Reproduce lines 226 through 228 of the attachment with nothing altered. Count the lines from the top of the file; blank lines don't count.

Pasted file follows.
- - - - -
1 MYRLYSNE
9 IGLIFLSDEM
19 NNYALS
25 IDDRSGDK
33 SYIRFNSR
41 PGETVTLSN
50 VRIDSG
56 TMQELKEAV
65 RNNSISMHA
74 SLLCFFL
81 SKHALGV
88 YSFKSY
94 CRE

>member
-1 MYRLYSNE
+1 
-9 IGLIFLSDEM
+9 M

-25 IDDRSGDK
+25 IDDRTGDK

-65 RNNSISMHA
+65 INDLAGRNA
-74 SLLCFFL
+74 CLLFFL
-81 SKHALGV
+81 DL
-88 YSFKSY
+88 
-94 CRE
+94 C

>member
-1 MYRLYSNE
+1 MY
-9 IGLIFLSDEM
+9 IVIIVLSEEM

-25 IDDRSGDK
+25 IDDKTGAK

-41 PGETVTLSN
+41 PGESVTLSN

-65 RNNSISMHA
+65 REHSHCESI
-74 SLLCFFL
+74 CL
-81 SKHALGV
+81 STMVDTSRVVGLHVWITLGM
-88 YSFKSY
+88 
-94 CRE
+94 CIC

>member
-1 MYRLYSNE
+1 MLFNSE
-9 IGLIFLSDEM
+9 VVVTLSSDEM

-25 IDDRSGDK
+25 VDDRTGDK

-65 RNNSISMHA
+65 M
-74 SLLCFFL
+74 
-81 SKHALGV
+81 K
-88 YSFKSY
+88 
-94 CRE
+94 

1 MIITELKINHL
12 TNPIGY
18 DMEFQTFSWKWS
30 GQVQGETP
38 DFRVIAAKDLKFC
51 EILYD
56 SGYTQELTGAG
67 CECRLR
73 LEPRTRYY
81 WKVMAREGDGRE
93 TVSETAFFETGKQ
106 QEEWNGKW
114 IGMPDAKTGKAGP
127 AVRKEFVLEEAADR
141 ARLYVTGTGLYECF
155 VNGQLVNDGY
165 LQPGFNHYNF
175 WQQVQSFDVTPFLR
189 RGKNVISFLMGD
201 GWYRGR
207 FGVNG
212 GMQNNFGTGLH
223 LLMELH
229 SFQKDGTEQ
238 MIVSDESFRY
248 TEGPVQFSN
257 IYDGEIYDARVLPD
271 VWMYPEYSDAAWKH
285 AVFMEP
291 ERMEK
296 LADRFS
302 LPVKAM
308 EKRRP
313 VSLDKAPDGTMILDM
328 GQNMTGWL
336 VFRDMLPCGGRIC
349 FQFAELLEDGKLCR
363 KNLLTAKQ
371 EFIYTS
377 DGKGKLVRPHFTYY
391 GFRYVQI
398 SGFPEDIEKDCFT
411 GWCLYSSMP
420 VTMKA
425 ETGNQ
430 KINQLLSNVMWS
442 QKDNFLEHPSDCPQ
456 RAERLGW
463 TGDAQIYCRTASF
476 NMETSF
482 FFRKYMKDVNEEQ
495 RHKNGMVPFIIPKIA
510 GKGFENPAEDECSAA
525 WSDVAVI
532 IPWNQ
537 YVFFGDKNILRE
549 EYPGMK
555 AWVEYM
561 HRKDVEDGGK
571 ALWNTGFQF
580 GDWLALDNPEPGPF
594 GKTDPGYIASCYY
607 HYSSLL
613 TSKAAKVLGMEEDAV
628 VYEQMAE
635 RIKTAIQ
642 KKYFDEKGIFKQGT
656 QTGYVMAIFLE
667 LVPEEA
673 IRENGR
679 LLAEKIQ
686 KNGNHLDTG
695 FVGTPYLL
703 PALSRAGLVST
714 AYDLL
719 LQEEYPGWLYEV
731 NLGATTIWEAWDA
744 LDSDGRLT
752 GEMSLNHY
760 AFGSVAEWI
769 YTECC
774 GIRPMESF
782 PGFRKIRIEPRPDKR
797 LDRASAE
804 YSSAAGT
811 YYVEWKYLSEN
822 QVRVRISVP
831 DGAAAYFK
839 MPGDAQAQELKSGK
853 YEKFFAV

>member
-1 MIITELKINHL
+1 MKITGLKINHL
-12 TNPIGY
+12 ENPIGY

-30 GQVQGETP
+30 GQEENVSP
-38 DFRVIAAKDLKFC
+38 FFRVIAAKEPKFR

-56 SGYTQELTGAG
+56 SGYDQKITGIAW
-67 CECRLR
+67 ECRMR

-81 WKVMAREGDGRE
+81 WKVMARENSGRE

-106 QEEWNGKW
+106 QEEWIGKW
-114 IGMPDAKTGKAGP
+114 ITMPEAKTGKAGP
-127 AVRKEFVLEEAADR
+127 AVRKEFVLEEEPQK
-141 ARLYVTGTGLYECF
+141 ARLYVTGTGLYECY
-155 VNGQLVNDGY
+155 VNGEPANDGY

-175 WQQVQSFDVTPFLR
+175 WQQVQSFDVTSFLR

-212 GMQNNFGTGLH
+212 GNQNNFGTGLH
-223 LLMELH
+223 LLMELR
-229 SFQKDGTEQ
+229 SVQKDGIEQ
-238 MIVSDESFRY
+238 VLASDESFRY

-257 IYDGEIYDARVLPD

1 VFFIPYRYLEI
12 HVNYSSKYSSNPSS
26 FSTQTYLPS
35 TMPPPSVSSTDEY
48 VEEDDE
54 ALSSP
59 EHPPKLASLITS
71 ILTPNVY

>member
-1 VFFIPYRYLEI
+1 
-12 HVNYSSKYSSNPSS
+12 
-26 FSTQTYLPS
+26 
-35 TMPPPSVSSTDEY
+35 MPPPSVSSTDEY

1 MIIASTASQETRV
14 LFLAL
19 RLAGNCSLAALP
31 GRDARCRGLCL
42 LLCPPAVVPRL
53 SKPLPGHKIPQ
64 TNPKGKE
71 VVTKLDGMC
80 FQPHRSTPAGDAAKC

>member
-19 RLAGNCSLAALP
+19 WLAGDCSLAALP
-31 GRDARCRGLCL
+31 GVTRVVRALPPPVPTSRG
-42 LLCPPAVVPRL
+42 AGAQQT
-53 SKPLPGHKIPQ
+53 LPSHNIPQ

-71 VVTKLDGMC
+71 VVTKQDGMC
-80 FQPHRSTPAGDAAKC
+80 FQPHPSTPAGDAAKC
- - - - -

-53 SKPLPGHKIPQ
+53 LPSHNIPQ

-71 VVTKLDGMC